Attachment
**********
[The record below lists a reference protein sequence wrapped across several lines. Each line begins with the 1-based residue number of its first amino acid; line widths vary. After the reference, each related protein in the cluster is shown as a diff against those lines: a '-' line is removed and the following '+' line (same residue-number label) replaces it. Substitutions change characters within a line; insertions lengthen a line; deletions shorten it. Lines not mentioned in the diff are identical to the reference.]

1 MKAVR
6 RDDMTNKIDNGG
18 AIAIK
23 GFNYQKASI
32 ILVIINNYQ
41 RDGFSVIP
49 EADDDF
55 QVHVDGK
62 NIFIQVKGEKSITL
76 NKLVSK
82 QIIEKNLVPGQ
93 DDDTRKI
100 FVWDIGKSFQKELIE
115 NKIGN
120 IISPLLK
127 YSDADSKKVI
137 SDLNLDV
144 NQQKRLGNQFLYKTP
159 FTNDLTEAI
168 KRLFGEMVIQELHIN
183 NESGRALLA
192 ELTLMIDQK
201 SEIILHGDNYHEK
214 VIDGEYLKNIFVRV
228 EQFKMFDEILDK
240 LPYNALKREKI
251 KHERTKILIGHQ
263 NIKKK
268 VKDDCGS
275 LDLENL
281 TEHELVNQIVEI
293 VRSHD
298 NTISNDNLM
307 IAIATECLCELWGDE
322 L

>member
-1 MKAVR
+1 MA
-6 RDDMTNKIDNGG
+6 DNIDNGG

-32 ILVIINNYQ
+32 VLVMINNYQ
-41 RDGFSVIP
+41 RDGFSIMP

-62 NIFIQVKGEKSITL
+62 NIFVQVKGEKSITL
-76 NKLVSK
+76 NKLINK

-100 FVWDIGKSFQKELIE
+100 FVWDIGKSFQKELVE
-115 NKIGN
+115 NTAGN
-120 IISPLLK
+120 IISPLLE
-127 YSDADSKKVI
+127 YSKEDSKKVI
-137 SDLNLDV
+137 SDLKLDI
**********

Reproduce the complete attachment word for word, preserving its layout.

[The record below lists a reference protein sequence wrapped across several lines. Each line begins with the 1-based residue number of its first amino acid; line widths vary. After the reference, each related protein in the cluster is shown as a diff against those lines: a '-' line is removed and the following '+' line (same residue-number label) replaces it. Substitutions change characters within a line; insertions lengthen a line; deletions shorten it. Lines not mentioned in the diff are identical to the reference.]

1 MKAVR
6 RDDMTNKIDNGG
18 AIAIK
23 GFNYQKASI
32 ILVIINNYQ
41 RDGFSVIP
49 EADDDF
55 QVHVDGK
62 NIFIQVKGEKSITL
76 NKLVSK
82 QIIEKNLVPGQ
93 DDDTRKI
100 FVWDIGKSFQKELIE
115 NKIGN
120 IISPLLK
127 YSDADSKKVI
137 SDLNLDV
144 NQQKRLGNQFLYKTP
159 FTNDLTEAI
168 KRLFGEMVIQELHIN
183 NESGRALLA
192 ELTLMIDQK
201 SEIILHGDNYHEK
214 VIDGEYLKNIFVRV
228 EQFKMFDEILDK
240 LPYNALKREKI
251 KHERTKILIGHQ
263 NIKKK
268 VKDDCGS
275 LDLENL
281 TEHELVNQIVEI
293 VRSHD
298 NTISNDNLM
307 IAIATECLCELWGDE
322 L

>member
-1 MKAVR
+1 MA
-6 RDDMTNKIDNGG
+6 DNIDNGG

-32 ILVIINNYQ
+32 VLVMINNYQ
-41 RDGFSVIP
+41 RDGFSIMP

-62 NIFIQVKGEKSITL
+62 NIFVQVKGEKSITL
-76 NKLVSK
+76 NKLINK

-100 FVWDIGKSFQKELIE
+100 FVWDIGKSFQKELVE
-115 NKIGN
+115 NTAGN
-120 IISPLLK
+120 IISPLLE
-127 YSDADSKKVI
+127 YSKEDSKKVI
-137 SDLNLDV
+137 SDLKLDI